We do talk about big ideas at work. But we also talk about what TV shows we are catching up on. I happen to be watching the final season of The Sopranos on DVD. I will not include a spoiler here. But I will mention a minor but significant plot element that occurrs in one episode — an Ojibwe poem I first read in the break-through anthology Technicians of the Sacred years ago. Here it is, in one of its many variant forms:

Sometimes I
I go about pitying
While I am carried by the wind
Across the sky.

Seeing this poem turn up on TV was like bumping into an old friend in an unexpected place after many years. Watching the haunting impact it had on Tony Sorprano reminded me of my first reading of it, which might be something like: “Get over yourself. Life is changeable and various.”

But I actually learned something from Tony Soprano’s take on it, which I would characterize as slightly different — and oddly even more positive — than mine: “Stop feeling sorry for yourself. Life is a long, wonderful journey.”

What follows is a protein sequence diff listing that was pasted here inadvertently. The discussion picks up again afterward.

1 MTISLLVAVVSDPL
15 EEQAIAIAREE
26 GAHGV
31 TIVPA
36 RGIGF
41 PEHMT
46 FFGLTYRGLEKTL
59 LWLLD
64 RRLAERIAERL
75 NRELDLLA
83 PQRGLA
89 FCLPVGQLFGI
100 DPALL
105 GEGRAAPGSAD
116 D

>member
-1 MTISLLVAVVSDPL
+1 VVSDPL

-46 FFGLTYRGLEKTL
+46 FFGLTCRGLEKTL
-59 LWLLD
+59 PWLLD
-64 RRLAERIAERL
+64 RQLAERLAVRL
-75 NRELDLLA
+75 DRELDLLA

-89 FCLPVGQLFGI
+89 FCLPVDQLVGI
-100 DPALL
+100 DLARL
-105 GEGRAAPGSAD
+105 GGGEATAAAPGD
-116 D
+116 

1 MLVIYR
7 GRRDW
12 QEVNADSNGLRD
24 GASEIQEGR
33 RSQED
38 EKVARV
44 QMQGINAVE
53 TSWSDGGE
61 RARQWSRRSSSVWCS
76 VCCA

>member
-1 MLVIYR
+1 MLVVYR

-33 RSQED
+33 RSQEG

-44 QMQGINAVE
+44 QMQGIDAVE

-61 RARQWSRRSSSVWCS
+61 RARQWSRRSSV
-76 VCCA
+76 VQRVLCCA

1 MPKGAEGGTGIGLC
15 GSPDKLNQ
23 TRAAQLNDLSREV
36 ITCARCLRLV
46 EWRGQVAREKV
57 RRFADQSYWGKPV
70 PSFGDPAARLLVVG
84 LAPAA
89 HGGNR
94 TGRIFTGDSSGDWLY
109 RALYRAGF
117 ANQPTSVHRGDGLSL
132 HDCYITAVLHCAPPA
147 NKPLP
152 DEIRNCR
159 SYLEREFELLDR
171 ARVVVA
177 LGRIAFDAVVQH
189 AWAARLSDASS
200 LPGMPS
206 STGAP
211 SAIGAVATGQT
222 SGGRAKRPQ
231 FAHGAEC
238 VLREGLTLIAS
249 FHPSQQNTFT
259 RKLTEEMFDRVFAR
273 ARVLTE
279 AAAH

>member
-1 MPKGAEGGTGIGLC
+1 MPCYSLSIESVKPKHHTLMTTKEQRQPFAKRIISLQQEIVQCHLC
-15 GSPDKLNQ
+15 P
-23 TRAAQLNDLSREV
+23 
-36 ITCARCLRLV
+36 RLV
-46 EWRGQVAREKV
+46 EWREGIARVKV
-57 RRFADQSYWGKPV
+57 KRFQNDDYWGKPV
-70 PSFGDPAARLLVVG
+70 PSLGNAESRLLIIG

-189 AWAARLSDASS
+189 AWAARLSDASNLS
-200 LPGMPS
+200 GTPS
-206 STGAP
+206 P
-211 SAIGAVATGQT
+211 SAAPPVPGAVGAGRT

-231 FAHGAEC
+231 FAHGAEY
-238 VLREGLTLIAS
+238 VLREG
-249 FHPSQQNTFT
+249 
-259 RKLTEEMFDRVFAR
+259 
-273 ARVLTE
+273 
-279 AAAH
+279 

Technicians of the Sacred changed how many writers thought about literature and poetry in the 1970s. It’s gratifying to see that it is still being carried by the wind across the sky.

Share Your Reflection



While I did not watch all the Soprano episodes, I did notice that all the characters held a sense of inevitability when acting. They all seemed to know the consequences were written out and they should just ride out the storm. Any time they expressed self-pity, it seemed to be only for the people listening, not for themselves.

I watched as many of the Sopranos shows as I could. I don't remember any poetry there, but I got a spiritual feeling from the actions of those men, no matter how reprehensible. Strange!!